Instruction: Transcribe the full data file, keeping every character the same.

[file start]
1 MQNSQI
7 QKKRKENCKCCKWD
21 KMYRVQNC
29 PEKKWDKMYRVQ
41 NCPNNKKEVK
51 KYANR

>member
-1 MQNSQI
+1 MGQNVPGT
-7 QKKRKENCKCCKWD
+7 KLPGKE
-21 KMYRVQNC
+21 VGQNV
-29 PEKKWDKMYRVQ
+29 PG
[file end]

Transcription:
1 MQNSQI
7 QKKRKENCKCCKWD
21 KMYRVQNC
29 PEKKWDKMYRVQ
41 NCPNNKKEVK
51 KYANR

>member
-1 MQNSQI
+1 MGQNVPGT
-7 QKKRKENCKCCKWD
+7 KLPGKE
-21 KMYRVQNC
+21 VGQNV
-29 PEKKWDKMYRVQ
+29 PG